He oversold his opposition to the war in Iraq. He said he didn't call climate change a hoax (he did), insisted he was not running negative advertising against his opponent (he is), and downplayed the size of a "very small loan" he received from his father. (The loans—plural, according to the Wall Street Journal—reportedly ran into eight figures.)
Misstatements, misdirection and dissembling are nothing new for Republican presidential nominee Donald Trump. But Monday night's debate in Hempstead, N.Y., was the first post-truth presidential debate of the modern era, a contest between two candidates who not only don't agree on the facts, but also whether they matter.
"Look, it's all words," Trump told the audience early on. "It's all sound bites." Trump was trying to parry a point made by rival Hillary Clinton, but the blithe dismissal captured the core of his campaign message. Pay no mind to the smooth lines and slick language; a career politician like Clinton can't be trusted.
As for the Democrat, she came into the clash at Hofstra University with the clear goal of discrediting her opponent. She directed the audience to a fact-checking section of her campaign website, challenged statements on the fly and hurled zippy rejoinders. "I hope the fact checkers are turning up the volume," she said during one foreign-policy exchange.
Trump's falsehoods began in his very first answer, with a claim that Ford was moving "thousands" of manufacturing jobs from the Midwest to Mexico. (It is not, according to the company.) The businessman was wrong when he denied saying pregnancy was an inconvenience for employers. There were misstatements about the murder rate in New York (it is down, not up, since the city ended stop-and-frisk), his role in the birther movement, and how long Clinton has been fighting ISIS. (Not "her whole life," which would be impossible.)
Does any of this matter? For all of Trump's falsehoods, it's Clinton who is dogged by greater doubts about her honesty. In a recent New York Times/CBS poll, 63% of respondents said the former Secretary of State wasn't trustworthy, a tick above the 60% who said the same of Trump.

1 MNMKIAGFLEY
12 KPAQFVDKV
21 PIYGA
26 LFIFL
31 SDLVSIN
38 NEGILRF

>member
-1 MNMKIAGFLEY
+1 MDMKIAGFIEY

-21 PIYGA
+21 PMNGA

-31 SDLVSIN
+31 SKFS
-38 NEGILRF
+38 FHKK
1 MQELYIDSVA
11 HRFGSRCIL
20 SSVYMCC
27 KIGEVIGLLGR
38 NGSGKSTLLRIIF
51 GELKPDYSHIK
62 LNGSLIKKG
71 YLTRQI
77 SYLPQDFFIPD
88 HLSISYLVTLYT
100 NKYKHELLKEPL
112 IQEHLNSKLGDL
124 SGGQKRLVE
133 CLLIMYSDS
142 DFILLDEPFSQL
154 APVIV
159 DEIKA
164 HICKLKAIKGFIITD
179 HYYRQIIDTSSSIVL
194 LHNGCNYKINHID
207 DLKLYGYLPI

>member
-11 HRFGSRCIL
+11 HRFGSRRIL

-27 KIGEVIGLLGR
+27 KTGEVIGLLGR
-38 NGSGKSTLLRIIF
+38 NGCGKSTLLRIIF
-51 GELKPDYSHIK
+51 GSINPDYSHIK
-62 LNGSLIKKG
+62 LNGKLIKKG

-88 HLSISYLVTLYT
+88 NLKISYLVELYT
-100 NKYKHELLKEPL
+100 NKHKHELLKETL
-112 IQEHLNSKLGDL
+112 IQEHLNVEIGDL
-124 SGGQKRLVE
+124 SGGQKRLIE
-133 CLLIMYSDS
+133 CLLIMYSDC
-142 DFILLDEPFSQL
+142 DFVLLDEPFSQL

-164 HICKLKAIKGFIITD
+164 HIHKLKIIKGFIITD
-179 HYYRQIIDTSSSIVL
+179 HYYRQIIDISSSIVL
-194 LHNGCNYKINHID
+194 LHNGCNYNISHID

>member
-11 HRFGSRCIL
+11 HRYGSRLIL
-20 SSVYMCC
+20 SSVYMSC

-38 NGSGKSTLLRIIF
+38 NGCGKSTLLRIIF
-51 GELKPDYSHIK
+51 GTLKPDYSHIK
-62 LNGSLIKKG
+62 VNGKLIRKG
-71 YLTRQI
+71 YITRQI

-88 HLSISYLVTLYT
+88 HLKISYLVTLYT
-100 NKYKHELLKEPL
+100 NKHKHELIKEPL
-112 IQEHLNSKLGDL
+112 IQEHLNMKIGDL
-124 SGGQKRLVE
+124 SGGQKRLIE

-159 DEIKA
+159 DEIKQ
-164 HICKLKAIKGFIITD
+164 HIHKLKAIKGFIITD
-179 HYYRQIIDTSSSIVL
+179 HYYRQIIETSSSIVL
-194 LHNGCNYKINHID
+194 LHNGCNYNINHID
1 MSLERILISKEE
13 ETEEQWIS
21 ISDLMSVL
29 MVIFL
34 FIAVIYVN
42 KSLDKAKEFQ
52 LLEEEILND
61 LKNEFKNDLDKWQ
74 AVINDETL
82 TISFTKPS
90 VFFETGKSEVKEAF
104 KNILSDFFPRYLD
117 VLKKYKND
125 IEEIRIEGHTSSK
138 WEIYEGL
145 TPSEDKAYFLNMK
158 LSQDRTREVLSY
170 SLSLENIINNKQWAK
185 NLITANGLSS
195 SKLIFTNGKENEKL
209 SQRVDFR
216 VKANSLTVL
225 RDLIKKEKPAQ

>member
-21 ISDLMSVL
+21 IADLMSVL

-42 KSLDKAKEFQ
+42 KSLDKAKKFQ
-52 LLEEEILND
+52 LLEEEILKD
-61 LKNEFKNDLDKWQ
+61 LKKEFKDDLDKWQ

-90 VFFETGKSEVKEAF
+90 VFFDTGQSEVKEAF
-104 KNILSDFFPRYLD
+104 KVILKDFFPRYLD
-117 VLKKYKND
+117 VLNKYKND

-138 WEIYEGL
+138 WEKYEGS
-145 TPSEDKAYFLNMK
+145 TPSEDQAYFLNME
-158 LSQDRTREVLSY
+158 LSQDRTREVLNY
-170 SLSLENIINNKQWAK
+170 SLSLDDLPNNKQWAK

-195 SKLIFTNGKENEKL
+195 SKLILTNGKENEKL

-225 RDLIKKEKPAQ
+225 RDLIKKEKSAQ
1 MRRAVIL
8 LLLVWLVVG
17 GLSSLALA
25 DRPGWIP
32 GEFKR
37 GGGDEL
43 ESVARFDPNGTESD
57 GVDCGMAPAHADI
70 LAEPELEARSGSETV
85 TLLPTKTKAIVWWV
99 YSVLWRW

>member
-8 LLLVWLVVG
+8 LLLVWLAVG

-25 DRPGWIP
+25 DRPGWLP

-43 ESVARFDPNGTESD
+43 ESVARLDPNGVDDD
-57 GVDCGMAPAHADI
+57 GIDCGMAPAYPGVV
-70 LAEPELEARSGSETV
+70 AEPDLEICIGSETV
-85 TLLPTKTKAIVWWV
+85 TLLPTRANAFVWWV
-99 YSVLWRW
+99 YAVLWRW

Such statistics seem to validate Trump's theory of factual relativism. In his campaign's view, he cannot be lying if he believes something to be true. Earlier Monday, campaign chief Kellyanne Conway argued that Trump hadn't lied when he wrongly claimed that debate moderator Lester Holt, a registered Republican, was actually a Democrat. "I don't think he knew," Conway said. "A lie would mean he knew the man's party registration."
Holt came prepared to challenge Trump, though he was less aggressive about confronting the Republican than Clinton aides would have liked. The NBC Nightly News anchor corrected Trump's comment on stop-and-frisk, noting that a court had ruled the practice unconstitutional. ("No, you're wrong," Trump shot back. "It went before a judge who was a very against-police judge.") Holt challenged Trump's prior statements about President Obama's birth certificate and questioned Trump's excuse that a routine audit was preventing the release of his tax returns. And he jumped in when Trump erroneously claimed to have opposed the Iraq invasion from the beginning. "The record shows otherwise," Holt said. Trump's defense? He had "numerous conversations" with Fox News anchor Sean Hannity about it. Good luck finding the transcripts or video evidence of those private chats.
Such interjections were part of an unusually broad media campaign to fact-check Trump in real time. Bloomberg TV tried running on-screen corrections, while news organizations ranging from BuzzFeed to the New York Times sent push notifications alerting readers to misstatements. Every candidate spins, massages and manipulates facts. But Trump's habit of twisting the truth has been such a major part of this election that it has turned chroniclers of the presidential contest into combatants and given rise to a cottage industry of professional fact-checkers.
Clinton tried to capitalize. "Donald never tells you what he would do," she said. Which cuts to a core question about two sharply different candidates and the mood of the voters they are vying to win. Do they want a Democrat who has been around for decades, and rattles off policy points as if she has swallowed a briefing book whole? Or a Republican newcomer who thrives on policy vagaries and operates as if his next torrent of words will erase the last? Can America really vest such power in someone who will only promise a secret plan to solve the threat of Islamic extremism and calls his rival’s specifics irresponsible?
Trump says they're just words. And Clinton? "Words matter when you run for President," she told viewers Monday night. The next six weeks will fact-check whether that statement is still correct.